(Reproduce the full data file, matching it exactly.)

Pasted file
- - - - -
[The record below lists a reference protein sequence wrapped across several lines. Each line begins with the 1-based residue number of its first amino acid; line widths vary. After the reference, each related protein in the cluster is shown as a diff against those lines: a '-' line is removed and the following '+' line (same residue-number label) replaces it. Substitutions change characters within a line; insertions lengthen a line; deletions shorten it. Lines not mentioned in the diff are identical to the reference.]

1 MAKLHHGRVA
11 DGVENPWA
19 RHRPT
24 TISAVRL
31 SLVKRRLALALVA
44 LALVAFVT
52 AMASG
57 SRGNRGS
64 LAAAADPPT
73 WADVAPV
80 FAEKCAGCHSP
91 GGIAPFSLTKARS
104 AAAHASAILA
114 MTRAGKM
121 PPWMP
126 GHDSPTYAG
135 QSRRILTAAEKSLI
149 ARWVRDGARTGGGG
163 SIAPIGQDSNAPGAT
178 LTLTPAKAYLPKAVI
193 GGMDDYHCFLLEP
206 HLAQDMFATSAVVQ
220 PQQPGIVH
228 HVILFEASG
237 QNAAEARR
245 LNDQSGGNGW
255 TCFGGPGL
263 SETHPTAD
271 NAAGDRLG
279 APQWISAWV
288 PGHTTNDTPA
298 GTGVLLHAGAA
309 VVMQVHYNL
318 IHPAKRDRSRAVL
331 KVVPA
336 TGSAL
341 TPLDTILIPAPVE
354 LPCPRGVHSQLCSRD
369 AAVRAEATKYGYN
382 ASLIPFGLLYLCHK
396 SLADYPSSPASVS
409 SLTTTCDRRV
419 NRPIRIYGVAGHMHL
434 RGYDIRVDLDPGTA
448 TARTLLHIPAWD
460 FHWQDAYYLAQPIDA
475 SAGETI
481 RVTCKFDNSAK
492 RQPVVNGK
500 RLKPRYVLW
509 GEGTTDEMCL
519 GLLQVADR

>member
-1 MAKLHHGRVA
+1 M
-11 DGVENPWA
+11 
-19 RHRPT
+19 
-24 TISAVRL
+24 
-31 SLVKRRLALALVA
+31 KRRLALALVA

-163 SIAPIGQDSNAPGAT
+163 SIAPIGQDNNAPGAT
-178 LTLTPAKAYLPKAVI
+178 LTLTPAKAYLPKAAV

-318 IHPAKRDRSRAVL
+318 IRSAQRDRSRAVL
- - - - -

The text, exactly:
[The record below lists a reference protein sequence wrapped across several lines. Each line begins with the 1-based residue number of its first amino acid; line widths vary. After the reference, each related protein in the cluster is shown as a diff against those lines: a '-' line is removed and the following '+' line (same residue-number label) replaces it. Substitutions change characters within a line; insertions lengthen a line; deletions shorten it. Lines not mentioned in the diff are identical to the reference.]

1 MAKLHHGRVA
11 DGVENPWA
19 RHRPT
24 TISAVRL
31 SLVKRRLALALVA
44 LALVAFVT
52 AMASG
57 SRGNRGS
64 LAAAADPPT
73 WADVAPV
80 FAEKCAGCHSP
91 GGIAPFSLTKARS
104 AAAHASAILA
114 MTRAGKM
121 PPWMP
126 GHDSPTYAG
135 QSRRILTAAEKSLI
149 ARWVRDGARTGGGG
163 SIAPIGQDSNAPGAT
178 LTLTPAKAYLPKAVI
193 GGMDDYHCFLLEP
206 HLAQDMFATSAVVQ
220 PQQPGIVH
228 HVILFEASG
237 QNAAEARR
245 LNDQSGGNGW
255 TCFGGPGL
263 SETHPTAD
271 NAAGDRLG
279 APQWISAWV
288 PGHTTNDTPA
298 GTGVLLHAGAA
309 VVMQVHYNL
318 IHPAKRDRSRAVL
331 KVVPA
336 TGSAL
341 TPLDTILIPAPVE
354 LPCPRGVHSQLCSRD
369 AAVRAEATKYGYN
382 ASLIPFGLLYLCHK
396 SLADYPSSPASVS
409 SLTTTCDRRV
419 NRPIRIYGVAGHMHL
434 RGYDIRVDLDPGTA
448 TARTLLHIPAWD
460 FHWQDAYYLAQPIDA
475 SAGETI
481 RVTCKFDNSAK
492 RQPVVNGK
500 RLKPRYVLW
509 GEGTTDEMCL
519 GLLQVADR

>member
-1 MAKLHHGRVA
+1 M
-11 DGVENPWA
+11 
-19 RHRPT
+19 
-24 TISAVRL
+24 
-31 SLVKRRLALALVA
+31 KRRLALALVA

-163 SIAPIGQDSNAPGAT
+163 SIAPIGQDNNAPGAT
-178 LTLTPAKAYLPKAVI
+178 LTLTPAKAYLPKAAV

-318 IHPAKRDRSRAVL
+318 IRSAQRDRSRAVL